How important is customer loyalty to a brand or retailer?
Consider the 80/20 rule, which states that 80% of a company’s revenue comes from the top 20% of customers (i.e., the loyal base). That’s because loyal customers spend 67% more on average than other shoppers.
There’s an endless array of stats that support the case for building and nurturing loyalty programs. Plain and simple, it’s a given. What’s more relevant for businesses is how to execute loyalty strategies through a multipronged approach of customer engagement.
Whether via promotions, discounts, recommendations, or other methods, engagement is executed best when personalization is placed front and center of the customer experience. And while it’s true you can’t have great engagement without personalization, you can’t have personalization without strong data.
For 67% of retailers, however, their greatest challenge with personalization is the gathering, integration, and synthesis of customer data. Perhaps the most vital of such is the first-party data handed right back to consumers after purchase, in the form of receipts.
With that said, here’s three ways to turn the purchase data from physical and digital receipts into successful customer loyalty strategies.
Knowing your customer, even when running a small-to-mid-sized business and selling a niche product offering, is challenging. Having to do so with a large-scale customer base and broad range of products can feel nearly impossible.
Meanwhile, all targeted offers are not created equal. A credit card company may recommend rewards programs (e.g. travel, dining, gas or streaming offers) based on a user’s demographics, but that’s generally all they are doing — targeting a broad demographic.
For personalization to really stand out, it needs to exist in a direct business-to-customer relationship — at scale. That’s where purchase data comes in. By automating the collection of purchase data across all receipt types and down to a granular product level, brands and retailers can understand their shoppers like never before and provide hyper-specific product recommendations and offers based on past purchases — or even what they’re currently browsing.
Of course, not all loyalty strategies need to be customer-specific in order to be successful. Marketing promotions that target a broad customer base (i.e., the loyal base) require time and money, as well as strong purchase data.
Doing so is highly advantageous, promotions that target loyal customers yield a return-on-investment three times higher than that of mass promotions. With software to extract purchase data from its most loyal customers, no matter where or how they shop, a company can spot purchasing trends to ignite the inspiration for a highly effective promotion campaign.
With many challenges in modern retail, from price pressure to market disruption (e.g., e-commerce), companies that deliver curated promotions directed at their most loyal customers will not only gain immediate ROI, but will also deepen those relationships for greater lifetime value. Take Starbucks, for example, an early adopter of loyalty programs, which has leveraged its star rewards to amass 25 million members — accounting for 50% of U.S. transactions.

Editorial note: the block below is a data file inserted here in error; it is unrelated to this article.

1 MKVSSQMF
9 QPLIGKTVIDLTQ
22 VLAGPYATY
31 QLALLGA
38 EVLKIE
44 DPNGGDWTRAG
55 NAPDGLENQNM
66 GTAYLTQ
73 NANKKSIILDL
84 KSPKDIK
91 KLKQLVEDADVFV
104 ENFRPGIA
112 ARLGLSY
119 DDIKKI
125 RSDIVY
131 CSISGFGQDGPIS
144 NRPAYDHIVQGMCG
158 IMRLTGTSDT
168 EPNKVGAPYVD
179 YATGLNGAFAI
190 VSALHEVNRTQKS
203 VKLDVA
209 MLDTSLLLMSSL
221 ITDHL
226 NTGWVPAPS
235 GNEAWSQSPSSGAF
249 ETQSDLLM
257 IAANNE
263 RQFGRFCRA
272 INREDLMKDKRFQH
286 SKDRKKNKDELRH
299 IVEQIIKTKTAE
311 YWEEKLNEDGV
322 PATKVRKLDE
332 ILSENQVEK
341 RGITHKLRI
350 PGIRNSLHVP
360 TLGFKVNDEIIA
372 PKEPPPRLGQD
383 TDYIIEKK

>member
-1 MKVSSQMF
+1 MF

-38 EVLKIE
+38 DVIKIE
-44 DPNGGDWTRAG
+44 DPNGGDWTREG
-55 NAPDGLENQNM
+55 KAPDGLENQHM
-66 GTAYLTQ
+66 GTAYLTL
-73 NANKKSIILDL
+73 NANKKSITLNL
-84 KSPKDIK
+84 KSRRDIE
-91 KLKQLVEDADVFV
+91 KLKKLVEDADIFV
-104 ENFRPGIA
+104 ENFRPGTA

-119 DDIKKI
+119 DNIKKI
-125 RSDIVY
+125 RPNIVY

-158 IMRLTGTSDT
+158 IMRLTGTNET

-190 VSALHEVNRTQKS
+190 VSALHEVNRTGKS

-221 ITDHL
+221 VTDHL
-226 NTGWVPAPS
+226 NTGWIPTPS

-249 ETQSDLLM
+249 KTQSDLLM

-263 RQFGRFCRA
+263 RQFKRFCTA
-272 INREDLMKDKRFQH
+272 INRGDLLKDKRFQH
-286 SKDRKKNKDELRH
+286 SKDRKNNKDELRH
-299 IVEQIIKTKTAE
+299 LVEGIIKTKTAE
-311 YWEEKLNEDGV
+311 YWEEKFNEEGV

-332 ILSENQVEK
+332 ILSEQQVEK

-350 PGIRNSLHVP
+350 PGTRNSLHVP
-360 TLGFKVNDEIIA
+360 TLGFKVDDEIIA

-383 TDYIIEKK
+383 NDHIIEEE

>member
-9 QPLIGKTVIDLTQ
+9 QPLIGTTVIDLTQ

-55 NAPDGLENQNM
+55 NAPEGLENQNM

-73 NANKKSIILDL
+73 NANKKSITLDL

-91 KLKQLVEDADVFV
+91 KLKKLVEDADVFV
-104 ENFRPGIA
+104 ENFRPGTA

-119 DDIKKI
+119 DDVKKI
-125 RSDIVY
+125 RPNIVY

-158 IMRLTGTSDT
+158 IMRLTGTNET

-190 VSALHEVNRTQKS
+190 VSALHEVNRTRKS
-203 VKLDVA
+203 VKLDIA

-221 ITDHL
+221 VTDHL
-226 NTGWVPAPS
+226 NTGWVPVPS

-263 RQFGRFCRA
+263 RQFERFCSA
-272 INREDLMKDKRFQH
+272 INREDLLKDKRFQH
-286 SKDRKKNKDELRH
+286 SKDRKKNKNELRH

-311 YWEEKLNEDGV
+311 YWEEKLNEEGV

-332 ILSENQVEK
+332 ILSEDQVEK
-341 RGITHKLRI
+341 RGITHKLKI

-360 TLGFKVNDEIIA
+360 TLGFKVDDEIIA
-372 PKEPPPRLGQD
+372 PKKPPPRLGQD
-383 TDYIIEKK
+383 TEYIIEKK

An important consideration when establishing and maintaining customer loyalty is finding out how and where shoppers pledge their allegiance. Some may prefer a company’s in-store experience, while others have only made digital purchases throughout their journey.
Ideally, a brand or retailer wants to obtain omnichannel loyalty from a customer. While many throw the term around, there is an important distinction between multichannel, where a customer may shop a company through its physical store, website, or app, and omnichannel, where all those shopping channels are linked by data to create a seamless experience from one touchpoint to the next.
By having access to first-party receipt data, companies can discover when and where consumers are making purchases to better provide relevant rewards. For example, if a consumer is buying orange juice at a store, but there’s a sale for the same item through the company’s website, delivering a cross-channel offer can result in higher basket sizes, happier customers, and greater loyalty in the long run, while opening up a new purchase channel that may have otherwise gone neglected.
Purchase data is the foundation of knowing your customers and opens the door to endless, personalized methods of consumer engagement, thus creating and strengthening loyalty. There are still important factors to consider when culling data, however, especially when it comes to the great debate of quality vs. quantity.
For brands and retailers, it’s important to collect as many diverse data points as possible. By doing so, a company can weed out purchase outliers, while also uncovering missed opportunities to promote new or different items based on spending habits.
- Consumer data sourced from this survey